Studio visit: Izumi Kato

Inside the Tokyo creative space of an artist celebrated for his canvases peopled by eerie, otherworldly figures with haunting eyes — painted directly with his latex-gloved hands

‘I don’t really care how people see me,’ says Izumi Kato, the Japanese artist who creates his otherworldly figures with penetrating eyes by applying paint directly to the canvas with his hands. ‘It’s the same with my artwork,’ he adds. ‘I just care about how satisfied I am. So I guess I am an egoist.’

Born in 1969, Kato only took up art at the age of 30. He says he wanted to be a musician or a soccer player rather than an artist, but concedes that ‘liking something is different to being a good fit for it’. Now, he is happy to describe himself simply as ‘a painter, sculptor and artist’.

Izumi Kato (Japan, b. 1969), Untitled, 2008. Oil on canvas, 145.8 x 97 cm (57⅜ x 38¼ in). Estimate HK$180,000-220,000. This lot is offered in Asian Contemporary Art (Day Sale) on 28 May 2017 at Christie’s in Hong Kong

Izumi Kato (Japan, b. 1969), Untitled, 2008. Oil on canvas, 145.8 x 97 cm (57⅜ x 38¼ in). Estimate: HK$180,000-220,000. This lot is offered in Asian Contemporary Art (Day Sale) on 28 May 2017 at Christie’s in Hong Kong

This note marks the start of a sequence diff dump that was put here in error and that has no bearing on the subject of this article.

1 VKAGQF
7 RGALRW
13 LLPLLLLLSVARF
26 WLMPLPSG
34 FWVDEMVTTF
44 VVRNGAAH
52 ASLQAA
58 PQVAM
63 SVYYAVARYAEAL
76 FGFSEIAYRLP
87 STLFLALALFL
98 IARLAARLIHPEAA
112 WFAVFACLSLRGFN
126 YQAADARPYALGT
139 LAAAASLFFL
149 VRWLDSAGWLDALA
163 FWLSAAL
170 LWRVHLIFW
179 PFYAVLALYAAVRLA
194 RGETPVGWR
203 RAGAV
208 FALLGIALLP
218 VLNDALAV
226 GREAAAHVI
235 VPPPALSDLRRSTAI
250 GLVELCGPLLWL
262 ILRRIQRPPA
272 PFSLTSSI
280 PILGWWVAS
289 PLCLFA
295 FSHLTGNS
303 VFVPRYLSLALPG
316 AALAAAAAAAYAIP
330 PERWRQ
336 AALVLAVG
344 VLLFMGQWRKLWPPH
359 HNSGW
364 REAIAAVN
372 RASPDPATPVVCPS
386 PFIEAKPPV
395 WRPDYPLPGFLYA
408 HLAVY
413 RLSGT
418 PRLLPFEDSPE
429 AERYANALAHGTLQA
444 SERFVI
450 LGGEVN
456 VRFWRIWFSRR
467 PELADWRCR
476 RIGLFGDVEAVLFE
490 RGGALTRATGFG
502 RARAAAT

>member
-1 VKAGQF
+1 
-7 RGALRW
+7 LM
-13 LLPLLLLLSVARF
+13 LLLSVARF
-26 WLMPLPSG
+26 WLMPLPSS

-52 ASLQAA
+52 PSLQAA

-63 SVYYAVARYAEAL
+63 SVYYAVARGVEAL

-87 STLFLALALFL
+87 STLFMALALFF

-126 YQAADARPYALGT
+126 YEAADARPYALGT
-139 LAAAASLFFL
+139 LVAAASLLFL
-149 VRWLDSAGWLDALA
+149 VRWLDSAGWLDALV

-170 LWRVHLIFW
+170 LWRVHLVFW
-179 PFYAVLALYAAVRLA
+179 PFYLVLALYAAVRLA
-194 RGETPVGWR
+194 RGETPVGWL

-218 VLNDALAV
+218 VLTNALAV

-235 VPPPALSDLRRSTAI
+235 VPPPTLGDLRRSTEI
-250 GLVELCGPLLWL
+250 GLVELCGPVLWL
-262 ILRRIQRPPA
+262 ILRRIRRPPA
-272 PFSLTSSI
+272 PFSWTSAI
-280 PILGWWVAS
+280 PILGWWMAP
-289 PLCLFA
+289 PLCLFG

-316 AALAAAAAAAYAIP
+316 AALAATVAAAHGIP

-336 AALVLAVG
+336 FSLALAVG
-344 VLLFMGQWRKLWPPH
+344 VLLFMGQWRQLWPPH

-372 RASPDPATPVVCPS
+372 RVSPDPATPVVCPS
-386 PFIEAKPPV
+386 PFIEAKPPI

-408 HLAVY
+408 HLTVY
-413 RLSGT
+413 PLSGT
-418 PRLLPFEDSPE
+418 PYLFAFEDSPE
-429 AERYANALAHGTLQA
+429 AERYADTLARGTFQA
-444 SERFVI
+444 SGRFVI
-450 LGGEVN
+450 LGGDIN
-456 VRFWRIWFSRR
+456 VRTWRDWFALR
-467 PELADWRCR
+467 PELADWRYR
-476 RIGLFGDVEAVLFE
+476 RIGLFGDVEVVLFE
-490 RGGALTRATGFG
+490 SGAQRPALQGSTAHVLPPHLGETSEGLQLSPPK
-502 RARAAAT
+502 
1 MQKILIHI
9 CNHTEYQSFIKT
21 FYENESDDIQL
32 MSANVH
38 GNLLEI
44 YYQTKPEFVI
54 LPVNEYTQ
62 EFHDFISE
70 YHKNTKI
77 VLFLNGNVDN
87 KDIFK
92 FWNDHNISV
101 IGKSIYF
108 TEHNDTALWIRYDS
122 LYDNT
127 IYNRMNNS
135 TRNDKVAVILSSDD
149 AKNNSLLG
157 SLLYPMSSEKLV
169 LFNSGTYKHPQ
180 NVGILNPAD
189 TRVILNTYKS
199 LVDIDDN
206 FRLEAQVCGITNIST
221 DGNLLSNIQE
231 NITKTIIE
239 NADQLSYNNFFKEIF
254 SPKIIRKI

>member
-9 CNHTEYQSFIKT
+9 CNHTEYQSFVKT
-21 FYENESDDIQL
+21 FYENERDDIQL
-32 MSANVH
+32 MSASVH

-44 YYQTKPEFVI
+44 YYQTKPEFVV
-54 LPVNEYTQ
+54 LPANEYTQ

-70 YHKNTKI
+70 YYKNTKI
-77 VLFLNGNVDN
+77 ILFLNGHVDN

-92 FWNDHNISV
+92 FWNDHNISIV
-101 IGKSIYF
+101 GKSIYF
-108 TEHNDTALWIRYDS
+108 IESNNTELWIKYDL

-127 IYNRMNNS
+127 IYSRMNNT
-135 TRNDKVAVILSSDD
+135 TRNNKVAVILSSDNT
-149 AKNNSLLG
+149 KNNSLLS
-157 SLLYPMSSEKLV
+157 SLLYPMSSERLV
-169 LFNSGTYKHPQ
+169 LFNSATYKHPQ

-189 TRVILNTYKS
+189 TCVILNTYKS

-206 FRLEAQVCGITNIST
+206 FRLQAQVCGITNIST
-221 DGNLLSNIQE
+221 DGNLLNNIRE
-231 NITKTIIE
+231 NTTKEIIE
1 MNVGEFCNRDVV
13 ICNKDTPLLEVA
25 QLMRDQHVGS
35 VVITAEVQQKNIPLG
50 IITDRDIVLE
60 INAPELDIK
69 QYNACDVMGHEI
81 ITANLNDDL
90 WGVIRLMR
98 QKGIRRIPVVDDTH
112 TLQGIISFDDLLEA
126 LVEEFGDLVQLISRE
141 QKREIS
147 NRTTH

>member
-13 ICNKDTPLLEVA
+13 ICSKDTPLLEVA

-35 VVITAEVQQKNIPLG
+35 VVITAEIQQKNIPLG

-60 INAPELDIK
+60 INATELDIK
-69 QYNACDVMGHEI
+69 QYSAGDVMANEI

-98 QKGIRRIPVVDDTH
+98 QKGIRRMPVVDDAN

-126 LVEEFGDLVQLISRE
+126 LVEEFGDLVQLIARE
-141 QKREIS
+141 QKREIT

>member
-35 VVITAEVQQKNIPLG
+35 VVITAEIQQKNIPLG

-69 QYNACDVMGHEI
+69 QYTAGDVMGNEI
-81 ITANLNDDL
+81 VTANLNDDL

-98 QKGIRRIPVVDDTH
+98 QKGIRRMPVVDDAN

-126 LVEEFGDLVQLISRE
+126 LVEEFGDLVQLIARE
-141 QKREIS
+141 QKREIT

Kato uses latex gloves to apply oil paint to his canvases and works quickly, allowing his works to evolve organically. ‘I usually work and concentrate for about an hour,’ he reveals. ‘Then I rest for the same amount of time — and repeat. It’s as busy as a supercomputer, so my brain is tired.’

Applying a sporting analogy, Kato, insists he’s ‘not really the type to defend’. When it comes to his work, which vary greatly in size, he says he prefers to attack. ‘I get influenced by everything I am in contact with while living,’ he muses. ‘It’s a whole, not specific.’

‘I’d probably keep making pieces even if nobody bought my work. But I’d be sad if nobody looked at my work’

Since 2003, the artist has also been making sculpture. ‘I think [it] is really helping my painting,’ he explains. ‘It’s like making a painting three-dimensional.’ His sculptures are rough-hewn and appear to draw inspiration from African art and antiquity. Having started out using camphor, a soft wood, he has more recently added sheaths of soft vinyl called sofubi.

‘I’m happy that I only have painting to focus on when I wake up. I’d probably keep making pieces even if nobody bought my work,’ he says. He pauses, before adding with a smile, ‘But I’d be sad if nobody looked at my work, so I’d ask people to take a look.’